Fri, September 20, 2013

Sinclair's hat-trick not enough as U.S. scores with seconds left

Reds fall in extra time to miss out on gold medal game

By CHRIS STEVENSON, QMI Agency


Canada's midfielder Kaylyn Kyle (L) reacts at the final whistle after losing 4-3 during the London 2012 Olympic Games. (AFP)


MANCHESTER - On a pitch that has been home to legends of the game, Canadian Christine Sinclair served up a performance, that, at least in terms of Canadian women’s soccer, was worthy of the legacy.

It still wasn’t enough, not on a night that promised so much for our national program and that ended with the Canadians crying in frustration.

It wasn’t enough in the face of a controversial delay-of-game call that led to the Americans’ tying the game in the 80th minute.

And it wasn’t enough in the face of an American team that once again showed why it is No. 1 in the world.

After American ace Abby Wambach tied the game on a bizarre series of events that started with that rare penalty, Alex Morgan won it on a header with seconds left in extra time to give the Americans a 4-3 win and leave the Canadians stunned and bitter with the outcome

Referee Christiana Pedersen of Norway awarded the U.S. an indirect kick from the top of the penalty box after the exceedingly rare delay-of-game call on Canadian goalkeeper Erin McLeod — they have six seconds to put the ball in play and McLeod was told she took 10 — and the kick hit Canada’s Marie-Eve Nault in the arm in the box.

Wambach converted the penalty. It was a momentum changer, a play Canadian soccer fans will dissect for years.

Canada’s Melissa Tancredi was furious after the game, hurling a water bottle to the turf.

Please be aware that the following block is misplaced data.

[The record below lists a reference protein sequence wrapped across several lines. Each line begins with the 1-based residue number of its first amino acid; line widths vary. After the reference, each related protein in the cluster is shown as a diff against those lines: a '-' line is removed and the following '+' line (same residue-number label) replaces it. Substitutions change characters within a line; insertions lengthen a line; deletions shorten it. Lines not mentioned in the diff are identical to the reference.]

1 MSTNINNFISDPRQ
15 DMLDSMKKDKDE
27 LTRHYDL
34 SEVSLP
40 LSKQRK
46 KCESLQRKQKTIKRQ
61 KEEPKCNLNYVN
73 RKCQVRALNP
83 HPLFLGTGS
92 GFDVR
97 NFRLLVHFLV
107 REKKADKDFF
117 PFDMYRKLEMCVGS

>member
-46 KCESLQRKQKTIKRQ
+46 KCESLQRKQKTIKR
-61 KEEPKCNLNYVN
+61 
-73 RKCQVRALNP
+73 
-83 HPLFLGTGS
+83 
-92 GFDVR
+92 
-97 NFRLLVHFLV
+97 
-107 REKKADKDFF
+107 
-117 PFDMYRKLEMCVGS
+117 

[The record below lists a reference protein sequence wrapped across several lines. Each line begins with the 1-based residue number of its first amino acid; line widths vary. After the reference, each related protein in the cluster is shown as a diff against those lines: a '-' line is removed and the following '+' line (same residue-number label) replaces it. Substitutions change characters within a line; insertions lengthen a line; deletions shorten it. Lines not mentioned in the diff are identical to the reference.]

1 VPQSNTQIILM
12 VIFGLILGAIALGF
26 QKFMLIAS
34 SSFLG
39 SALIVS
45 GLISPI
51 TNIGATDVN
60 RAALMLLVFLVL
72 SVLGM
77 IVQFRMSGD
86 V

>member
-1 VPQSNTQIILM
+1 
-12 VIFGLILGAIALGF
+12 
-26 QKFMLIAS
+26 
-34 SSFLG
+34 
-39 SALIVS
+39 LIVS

When asked what she said to Pederson after the call, she said: “I hope you can sleep tonight and put on your American jersey because that’s who you played for today. I was honest.”

When told it was perhaps the best game in the history of women’s soccer, Tancredi replied: “That’s who we are and what we expecting to bring. It’s just unfortunate that every step we took somebody was making a decision on the other half to help the other team out.”

The Canadians remained on the field long after the game, seemingly pressed to the turf by the emotion of a game that will go down as the best in the relatively short history of women’s soccer.

“I didn’t want to leave because I couldn’t believe that’s what happened,” said Tancredi, who made a couple of brilliant plays to help set up Sinclair, whose stunning three goals gave Canada three leads in the game. “That was our game. That was our win to have and it was just taken away.”

Even American coach Pia Sundhage said she had never seen the call made, never mind in a game of such consequence.

The call was even tougher for the Canadians to take after Pedersen missed what looked like a hand ball in the U.S. penalty area just before the controversial chain of events at the Canadian end.

“It wasn’t like she purposely tried to slow the game down, where you see goalkeepers really cheating,” Canadian coach John Herdman said of the play that started the sequence of events that led to the tying goal. “She wasn’t doing that. She was waiting for our fullback to get tucked in. She’s got that to live with. We’ll move on from this. I wonder if she’ll be able to.”

The Americans will now face the world champions from Japan in the gold medal game Thursday. Canada will have to regroup and try and beat France for the bronze.

“Maybe the ref will wear a Canadian jersey next game,” said Sinclair. “We’re a resilient bunch. We’re a veteran team. We came here for a medal. It might not be the colour we want. I don’t think I’d want to be the team that plays us next.”

chris.stevenson@sunmedia.ca

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